Dunne and Murphy welcomed firefighters from the Merrifield District Fire and Rescue Department, who brought their trucks for children to climb in, and took part in the always-popular water balloon fight.
“That is something that I will never forget,” Murphy said, welcoming old and new neighbors, who attended with their children and grandchildren. “This just shows the type of wonderful neighbors we have. This is a little bit of Americana that you just don’t see anymore.”
Murphy began orchestrating the event in 1962. His secret to success was his dogged determination, organization and the “secret movie.”
“I had a list of assigned dishes for people to bring. I knocked on neighbors doors to make sure they came, and I collected the money from each family for all the plates and cups and stuff like that,” Murphy said.
“I felt there were a lot of people who wanted to participate but not sure if they should, so I tried to do as much organizing and door-knocking as I could,” Murphy said.
The main event was Murphy’s “secret movie,” a children’s film he selected and projected on a sheet hung in his back yard.
“We all remember the secret movie,” said Bruce Henning, whose parents, Fred and Christine Henning, were asked to host the annual party in their yard as a condition of the sale of the house when they bought the home in the 1970s. “It was a little like Christmas. For weeks ahead of time, all the kids would ask Mr. Murphy ‘what’s the secret movie?’ We all tried various ways to get the information.”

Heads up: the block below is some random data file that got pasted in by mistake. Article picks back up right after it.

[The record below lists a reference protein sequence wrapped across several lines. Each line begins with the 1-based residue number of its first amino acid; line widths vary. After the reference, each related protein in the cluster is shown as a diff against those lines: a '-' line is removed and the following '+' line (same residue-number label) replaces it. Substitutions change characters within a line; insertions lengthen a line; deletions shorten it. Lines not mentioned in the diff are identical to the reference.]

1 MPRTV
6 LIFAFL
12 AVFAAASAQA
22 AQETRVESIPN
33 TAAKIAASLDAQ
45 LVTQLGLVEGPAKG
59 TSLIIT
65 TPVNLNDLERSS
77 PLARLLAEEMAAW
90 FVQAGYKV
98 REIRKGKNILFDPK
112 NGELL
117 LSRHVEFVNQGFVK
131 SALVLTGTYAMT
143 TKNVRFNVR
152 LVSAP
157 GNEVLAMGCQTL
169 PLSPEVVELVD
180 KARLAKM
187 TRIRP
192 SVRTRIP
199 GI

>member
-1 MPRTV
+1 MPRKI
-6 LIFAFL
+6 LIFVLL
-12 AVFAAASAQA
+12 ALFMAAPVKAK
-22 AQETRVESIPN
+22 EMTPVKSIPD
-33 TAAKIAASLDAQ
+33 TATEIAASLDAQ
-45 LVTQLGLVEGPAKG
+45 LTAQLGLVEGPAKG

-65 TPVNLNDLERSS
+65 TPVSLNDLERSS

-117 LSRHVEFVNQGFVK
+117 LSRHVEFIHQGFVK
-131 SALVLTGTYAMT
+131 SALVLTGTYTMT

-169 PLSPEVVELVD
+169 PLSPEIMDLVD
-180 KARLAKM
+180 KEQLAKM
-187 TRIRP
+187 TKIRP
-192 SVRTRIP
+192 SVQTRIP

Murphy said not even his own children knew, because he always hid the film reel in a clever out-of-reach place that he changed every year.
“I'd go out and get 16 MM projector, we’d see ‘Sinbad the Sailor,’ ‘March of the Wooden Soldiers’ … ‘El Sid,’ now that was a bomb,” Murphy said. “But the beauty of it was it would get dark and the kids would all spread out blankets on the lawn to finally get to see what the secret movie was. They loved that.”
Over the years, the event evolved. The secret movie was dropped when the children got older and lost their enthusiasm for films they could see at the new multiplex mall theaters. And the event was moved from June to September to avoid the frequent June thunderstorms.
But one aspect of the event hasn’t been lost in the half century of its history: the sense of neighborhood and community that brings families together for one evening a year.
Dunne said he and Murphy are proud of the diversity in the neighborhood.
“The families in the neighborhood represent a mini League of Nations,” Dunne said. “We have neighbors born in China, Greece, England and India, and others whose heritage goes back to Ireland, Ukraine, Italy, Mexico, Croatia and Canada.”
“We love the diversity. Everyone is welcome here,” said Charlene Acuna, a longtime neighbor who attended with her husband’s parents, her children and grandchildren.
“We try to come back every year,” said Michael O’Roarke, who brought his son Lan and wife, Joan. “This was a great place to just be a kid. It still is.”